Property Casualty Alliance of Texas Helps Schools When Disaster Strikes
Recent Workshop in Frisco Addressed Disaster Recovery Planning
Dallas, Texas, June 4, 2014 - As the school year nears the end and many educators are looking forward to the summer break, some of their colleagues are deep in planning for the next school year. Nearly 50 school district administrators recently gathered at Frisco ISD to focus on their disaster recovery plans for the future.
PCAT, Property Casualty Alliance of Texas, partnered with Agility Recovery to bring school districts an extraordinary opportunity to show how to get schools up and running and provide access to vital resources through a free, one-day seminar. During the workshop, attendees toured a live mobile installation staged with classroom/office space, power, communications and computers – the four key elements of recovery. Participants spent time developing their respective disaster recovery plans and learned how to prevent school closing equipment failures. Additionally, participants earned three valuable hours of TASBO CE credits.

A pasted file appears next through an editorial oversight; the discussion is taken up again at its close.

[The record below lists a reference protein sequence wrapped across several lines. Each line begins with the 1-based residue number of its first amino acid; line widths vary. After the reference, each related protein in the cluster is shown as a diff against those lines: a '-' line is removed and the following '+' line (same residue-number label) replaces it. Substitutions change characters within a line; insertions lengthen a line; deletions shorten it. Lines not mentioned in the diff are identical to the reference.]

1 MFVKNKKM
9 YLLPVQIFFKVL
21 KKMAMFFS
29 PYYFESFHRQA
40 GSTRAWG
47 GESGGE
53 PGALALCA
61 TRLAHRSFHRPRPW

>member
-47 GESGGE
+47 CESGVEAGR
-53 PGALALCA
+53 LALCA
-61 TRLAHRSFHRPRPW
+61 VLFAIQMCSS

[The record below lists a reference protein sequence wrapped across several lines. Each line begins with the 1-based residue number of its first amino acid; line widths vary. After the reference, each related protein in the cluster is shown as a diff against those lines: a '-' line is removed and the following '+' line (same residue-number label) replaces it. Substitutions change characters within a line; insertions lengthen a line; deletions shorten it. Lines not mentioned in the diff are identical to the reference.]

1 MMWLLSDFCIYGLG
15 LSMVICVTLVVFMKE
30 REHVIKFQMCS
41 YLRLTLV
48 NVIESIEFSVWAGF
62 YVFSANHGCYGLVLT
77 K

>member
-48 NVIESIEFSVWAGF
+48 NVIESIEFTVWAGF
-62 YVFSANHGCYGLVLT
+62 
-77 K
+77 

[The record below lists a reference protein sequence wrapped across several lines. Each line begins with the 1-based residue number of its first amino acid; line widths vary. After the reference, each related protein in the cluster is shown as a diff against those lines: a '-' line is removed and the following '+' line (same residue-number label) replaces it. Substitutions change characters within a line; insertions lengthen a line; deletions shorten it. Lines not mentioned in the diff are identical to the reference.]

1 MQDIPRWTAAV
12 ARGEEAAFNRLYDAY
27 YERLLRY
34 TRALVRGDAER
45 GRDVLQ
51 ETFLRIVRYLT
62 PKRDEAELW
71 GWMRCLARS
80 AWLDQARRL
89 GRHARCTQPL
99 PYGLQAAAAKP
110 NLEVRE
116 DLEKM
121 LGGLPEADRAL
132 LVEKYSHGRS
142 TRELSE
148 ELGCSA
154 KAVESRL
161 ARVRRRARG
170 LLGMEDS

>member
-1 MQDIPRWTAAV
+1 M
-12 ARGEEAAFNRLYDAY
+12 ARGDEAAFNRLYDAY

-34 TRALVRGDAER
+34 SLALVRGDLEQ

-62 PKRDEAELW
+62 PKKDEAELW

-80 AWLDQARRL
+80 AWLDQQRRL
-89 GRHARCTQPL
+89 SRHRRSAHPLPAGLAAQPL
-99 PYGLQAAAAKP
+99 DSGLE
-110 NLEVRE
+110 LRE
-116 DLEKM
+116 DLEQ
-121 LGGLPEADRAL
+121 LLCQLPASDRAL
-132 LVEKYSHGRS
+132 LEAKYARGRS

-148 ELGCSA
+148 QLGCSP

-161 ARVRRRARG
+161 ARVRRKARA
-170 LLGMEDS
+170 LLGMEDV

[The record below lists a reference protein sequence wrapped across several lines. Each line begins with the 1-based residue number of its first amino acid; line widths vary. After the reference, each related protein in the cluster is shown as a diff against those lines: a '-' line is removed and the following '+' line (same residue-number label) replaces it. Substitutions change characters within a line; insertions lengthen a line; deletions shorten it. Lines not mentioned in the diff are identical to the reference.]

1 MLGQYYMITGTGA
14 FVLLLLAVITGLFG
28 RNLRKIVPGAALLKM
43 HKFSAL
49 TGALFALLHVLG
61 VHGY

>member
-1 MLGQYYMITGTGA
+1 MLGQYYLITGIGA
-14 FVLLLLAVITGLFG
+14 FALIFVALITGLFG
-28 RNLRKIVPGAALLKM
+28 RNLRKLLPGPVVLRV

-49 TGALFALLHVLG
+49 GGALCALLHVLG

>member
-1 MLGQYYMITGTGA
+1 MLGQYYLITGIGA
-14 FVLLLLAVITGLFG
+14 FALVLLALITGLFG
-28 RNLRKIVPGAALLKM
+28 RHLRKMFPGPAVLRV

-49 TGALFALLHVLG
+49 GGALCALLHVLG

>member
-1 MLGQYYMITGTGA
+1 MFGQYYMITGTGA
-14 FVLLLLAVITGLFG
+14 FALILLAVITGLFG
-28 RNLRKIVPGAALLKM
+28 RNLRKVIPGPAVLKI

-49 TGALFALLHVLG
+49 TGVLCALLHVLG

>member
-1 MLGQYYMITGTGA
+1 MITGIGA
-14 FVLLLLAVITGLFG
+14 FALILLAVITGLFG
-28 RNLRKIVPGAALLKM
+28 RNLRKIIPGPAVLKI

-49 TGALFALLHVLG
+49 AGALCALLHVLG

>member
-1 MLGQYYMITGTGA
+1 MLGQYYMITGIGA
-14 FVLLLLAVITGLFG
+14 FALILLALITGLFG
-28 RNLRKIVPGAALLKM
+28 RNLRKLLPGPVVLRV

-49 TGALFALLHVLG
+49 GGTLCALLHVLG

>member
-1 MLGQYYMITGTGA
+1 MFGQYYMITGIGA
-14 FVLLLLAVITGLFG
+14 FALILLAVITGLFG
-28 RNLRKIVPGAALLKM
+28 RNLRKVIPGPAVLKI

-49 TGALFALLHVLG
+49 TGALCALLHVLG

The workshop was led by PCAT Administrator Jack Melton, along with Josh Smith, Public Sector Manager for Agility Recovery, and co-sponsored by NAS, Scarbrough Medlin & Associates, Edwards Risk Management and Hartford Steam Boiler (HSB). According to Melton, schools and school district facilities often serve as the default communications/information hub in their neighborhoods and consequently play a crucial role in community relief efforts. Vital resources that must be quickly brought back on-line include power generators, fuel, mobile classroom/computing, satellite Internet and phone connectivity.
PCAT expects to host more workshops in the fall. To learn more about PCAT, visit pcatprogram.org.
PCAT is the largest public school risk pool in the U.S. devoted solely to property and casualty exposures. Formed in 2003 to meet the unique property and casualty insurance needs faced by Texas schools, PCAT has grown to more than 125 members and more than $15 billion in school properties.